Technical deficiencies, mainly against short-pitched bowling, as well as disappointing first innings scores, have been identified as major factors in the downfall of the West Indies batsmen during the just concluded two-match Test series against New Zealand, which the home team swept.
Those are the views of former Barbados captain and West Indies opening batsman Philo Wallace, in an interview with yours truly.
West Indies lost both Tests inside four days – by an innings and 67 runs at the Basin Reserve in Wellington (Scores: West Indies 134 all out (45.4 overs) and 319 all out (106 overs); New Zealand 520 for nine declared (148.4 overs); and by 240 runs at Seddon Park in Hamilton (Scores: New Zealand 373 all out (102.2 overs) and 291 for eight declared (77.4 overs); West Indies 221 all out (66.5 overs) and 203 all out (63.5 overs).
Left-arm pacers Neil Wagner and Trent Boult led the New Zealand attack. Wagner took 14 wickets at 18.28 runs apiece, while Boult picked up ten (ave: 24.80).
“There was a clear deficiency among the West Indies batsmen in relation to playing the short-pitched ball, in that their techniques compounded the problem. If you look at the mode of dismissals to the short ball, most of them were out trying to take evasive action. They were caught in no-man’s land,” Wallace said.
“This was due to improper footwork, basic watching of the ball and negating the bounce by either leaving the ball or getting into the right position to play it.
“A batsman is supposed to pull a length ball or hook at a bouncer. If you are going to hook at a bouncing ball, you need to get on top of it to hit it down. If you are hooking up, you should be hooking for six.
“I think that West Indies fell down in their batting. We did not score enough runs as a batting unit, particularly in the first innings.
“West Indies should have looked at a big first innings score, either batting first or second, to take the pressure off the batsmen going into the second innings.
“The trend in West Indies cricket is that the batsmen try to bat at their best when the pitch is deteriorating. That calls for a lot of mental, physical and technical application.
“The coaching staff, particularly our batting coach, need to do a better assessment of the calibre of batsmen they have to work with. Maybe the batting coach might require more outside of the regular net sessions.
“It might be happening but we don’t know because we are not hearing anything. If we are going to look at performances, where does the buck stop?
“If you get into the right position to play an attacking shot to the rising ball and you realise that the shot is not on, you should be able to either move out of the way or defend it properly.
“And if you are not in the correct position with your feet, you will find yourself throwing your hands at the ball because you are feeling for it. And more often than not you get out. So the key is to get into the right position.”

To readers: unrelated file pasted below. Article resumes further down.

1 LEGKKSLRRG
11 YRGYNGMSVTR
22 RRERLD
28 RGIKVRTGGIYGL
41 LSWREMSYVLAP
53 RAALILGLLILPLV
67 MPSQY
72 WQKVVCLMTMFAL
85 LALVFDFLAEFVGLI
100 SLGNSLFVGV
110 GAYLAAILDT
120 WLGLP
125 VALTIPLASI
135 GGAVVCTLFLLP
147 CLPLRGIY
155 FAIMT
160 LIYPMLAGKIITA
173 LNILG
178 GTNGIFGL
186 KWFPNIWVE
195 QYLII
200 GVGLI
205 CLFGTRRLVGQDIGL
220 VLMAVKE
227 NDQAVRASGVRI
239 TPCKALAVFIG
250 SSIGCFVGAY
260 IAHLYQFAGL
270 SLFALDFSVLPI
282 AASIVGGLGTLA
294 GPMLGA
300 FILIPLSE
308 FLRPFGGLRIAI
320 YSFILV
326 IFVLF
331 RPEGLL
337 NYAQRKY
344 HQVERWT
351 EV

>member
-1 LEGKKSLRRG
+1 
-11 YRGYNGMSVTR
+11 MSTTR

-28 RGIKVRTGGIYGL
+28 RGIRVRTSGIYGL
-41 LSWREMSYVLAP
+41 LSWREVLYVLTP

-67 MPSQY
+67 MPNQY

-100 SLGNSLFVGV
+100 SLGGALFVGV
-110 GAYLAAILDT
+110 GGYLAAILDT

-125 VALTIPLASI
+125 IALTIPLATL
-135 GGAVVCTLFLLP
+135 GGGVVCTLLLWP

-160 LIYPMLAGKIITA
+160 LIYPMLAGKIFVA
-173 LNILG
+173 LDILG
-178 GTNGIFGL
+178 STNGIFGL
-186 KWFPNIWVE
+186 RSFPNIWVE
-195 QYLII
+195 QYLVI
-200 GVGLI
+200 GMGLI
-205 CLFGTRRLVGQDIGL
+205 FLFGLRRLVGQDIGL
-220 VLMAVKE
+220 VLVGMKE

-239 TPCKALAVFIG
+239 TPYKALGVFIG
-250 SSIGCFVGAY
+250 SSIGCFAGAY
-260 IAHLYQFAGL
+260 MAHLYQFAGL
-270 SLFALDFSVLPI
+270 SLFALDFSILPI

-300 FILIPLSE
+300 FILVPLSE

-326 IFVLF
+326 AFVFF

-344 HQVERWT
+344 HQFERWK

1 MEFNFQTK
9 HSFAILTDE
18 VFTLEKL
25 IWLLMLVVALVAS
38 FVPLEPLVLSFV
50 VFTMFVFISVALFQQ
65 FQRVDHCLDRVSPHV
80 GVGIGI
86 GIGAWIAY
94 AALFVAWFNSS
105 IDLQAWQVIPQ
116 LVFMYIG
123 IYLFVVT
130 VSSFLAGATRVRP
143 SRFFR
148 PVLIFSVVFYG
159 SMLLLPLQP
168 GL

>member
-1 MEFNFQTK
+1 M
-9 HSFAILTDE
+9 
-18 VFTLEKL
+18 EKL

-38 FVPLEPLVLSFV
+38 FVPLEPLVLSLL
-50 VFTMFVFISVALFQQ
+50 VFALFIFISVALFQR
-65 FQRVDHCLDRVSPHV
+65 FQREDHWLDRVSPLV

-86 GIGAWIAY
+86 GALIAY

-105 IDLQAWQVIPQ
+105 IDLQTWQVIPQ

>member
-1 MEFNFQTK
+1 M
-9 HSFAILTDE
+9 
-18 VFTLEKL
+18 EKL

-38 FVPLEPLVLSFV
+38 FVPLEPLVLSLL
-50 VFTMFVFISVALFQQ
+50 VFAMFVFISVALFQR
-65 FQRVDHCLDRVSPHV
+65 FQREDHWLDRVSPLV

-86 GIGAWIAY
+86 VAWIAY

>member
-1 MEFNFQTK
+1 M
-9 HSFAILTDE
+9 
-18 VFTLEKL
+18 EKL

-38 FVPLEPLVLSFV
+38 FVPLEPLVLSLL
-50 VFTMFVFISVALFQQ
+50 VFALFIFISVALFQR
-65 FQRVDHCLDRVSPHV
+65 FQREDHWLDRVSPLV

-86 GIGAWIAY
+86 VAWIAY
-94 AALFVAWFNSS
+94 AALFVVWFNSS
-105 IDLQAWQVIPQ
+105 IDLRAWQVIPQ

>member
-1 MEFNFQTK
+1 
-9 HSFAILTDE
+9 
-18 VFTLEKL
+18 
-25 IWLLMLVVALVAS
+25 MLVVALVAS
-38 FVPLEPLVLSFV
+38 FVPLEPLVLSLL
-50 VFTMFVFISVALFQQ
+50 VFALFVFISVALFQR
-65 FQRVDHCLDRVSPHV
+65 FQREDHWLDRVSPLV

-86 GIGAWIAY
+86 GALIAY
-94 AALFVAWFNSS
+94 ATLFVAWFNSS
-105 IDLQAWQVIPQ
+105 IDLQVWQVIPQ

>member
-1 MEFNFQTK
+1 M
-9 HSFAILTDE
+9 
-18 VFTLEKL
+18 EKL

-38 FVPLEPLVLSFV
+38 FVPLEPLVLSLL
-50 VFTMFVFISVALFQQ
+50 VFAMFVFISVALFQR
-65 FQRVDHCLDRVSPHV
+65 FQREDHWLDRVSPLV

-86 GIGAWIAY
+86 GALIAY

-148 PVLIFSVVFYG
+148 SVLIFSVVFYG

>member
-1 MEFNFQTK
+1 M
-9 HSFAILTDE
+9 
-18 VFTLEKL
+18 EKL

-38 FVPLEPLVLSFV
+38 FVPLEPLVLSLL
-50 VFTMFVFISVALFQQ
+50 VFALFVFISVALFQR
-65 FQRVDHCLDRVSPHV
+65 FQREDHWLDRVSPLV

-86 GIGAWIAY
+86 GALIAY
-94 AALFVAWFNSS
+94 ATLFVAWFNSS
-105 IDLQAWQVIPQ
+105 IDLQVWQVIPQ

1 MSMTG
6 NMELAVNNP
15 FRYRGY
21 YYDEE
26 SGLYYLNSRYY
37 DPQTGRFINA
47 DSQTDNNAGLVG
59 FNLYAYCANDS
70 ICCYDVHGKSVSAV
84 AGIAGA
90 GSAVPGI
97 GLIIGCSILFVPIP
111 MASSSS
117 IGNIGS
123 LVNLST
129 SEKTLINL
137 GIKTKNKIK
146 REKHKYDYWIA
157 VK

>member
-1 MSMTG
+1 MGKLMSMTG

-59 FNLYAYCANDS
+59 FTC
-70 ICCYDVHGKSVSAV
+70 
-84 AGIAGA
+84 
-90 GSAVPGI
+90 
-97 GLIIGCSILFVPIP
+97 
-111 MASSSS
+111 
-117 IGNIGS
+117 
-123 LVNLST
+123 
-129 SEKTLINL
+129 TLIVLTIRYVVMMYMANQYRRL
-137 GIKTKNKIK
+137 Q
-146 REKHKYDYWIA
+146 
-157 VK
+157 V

Wallace also touched on the technique of rookie batsman Sunil Ambris, who was dismissed hit wicket twice in his first three innings.
“Ambris was not going back and across. He was going back towards leg stump. He was trying to get outside the ball instead of going in line. When you go back and across, you are moving your back foot towards off stump. While moving to off stump, you pick up the line of the ball. Then what messages are sent to your front foot, hands and bat, you should be able to play the ball,” Wallace asserted.
Wallace also compared the pace attacks of both teams.
“When we look at our fast bowling, can we consider them as genuine fast bowlers or medium-fast?
“Shannon Gabriel is supposed to be our fastest bowler but inconsistency is hampering his ability to bowl fast.
“Kemar Roach is medium-fast with the ability to bowl a good line and length. He can also get the ball to swing.
“Jason Holder is back of the length and lacks aggression.
“Miguel Cummins is the most aggressive of our pacers and looks to hit the deck hard like Wagner but he is not as effective.
“Trent Boult, Tim Southee and Neil Wagner are all medium-fast bowlers but they are different. Boult swings the ball both ways, Southee is more back of the length away movement and Wagner is aggressive and hits the deck hard.
“I thought our fast bowlers lacked aggression. We bowled out New Zealand only once. Sometimes you have to learn from the opposition on the field to make things happen in your favour and we did not do that as a bowling unit. We did not create a lot of opportunities.
“We are saying that our Test match cricketers have the ability but they are inexperienced. This New Zealand series has just set us back in relation to losing both Test matches inside four days.
“I think that the Test cricketers we have are good enough to do better.”
Wallace also called on the authorities to seriously analyse the pitches in the region in light of the fact that they have become relatively flat.
“I think we have to look at the surfaces in the Caribbean but then again it is also called adjustment and professionalism. One has to adapt techniques to suit conditions.
“The pitches in the region are slow and low. We need to improve them to accommodate a better brand of West Indies cricket,” Wallace said.
Hopefully, Wallace views, in his usual frank style, will be well digested and acted on.
(Keith Holder is a veteran, award-winning freelance sports journalist, who has been covering local, regional and International cricket since 1980 as a writer and commentator.
He has compiled statistics on the Barbados Cricket Association (BCA) Division 1 (now Elite) Championship for over three-and-a-half decades and is responsible for editing the BCA website
(www.bcacricket.org). Holder is also the host of the cricket Talk Show, Mid Wicket, on the Caribbean Broadcasting Corporation 100.7 FM on Tuesday nights.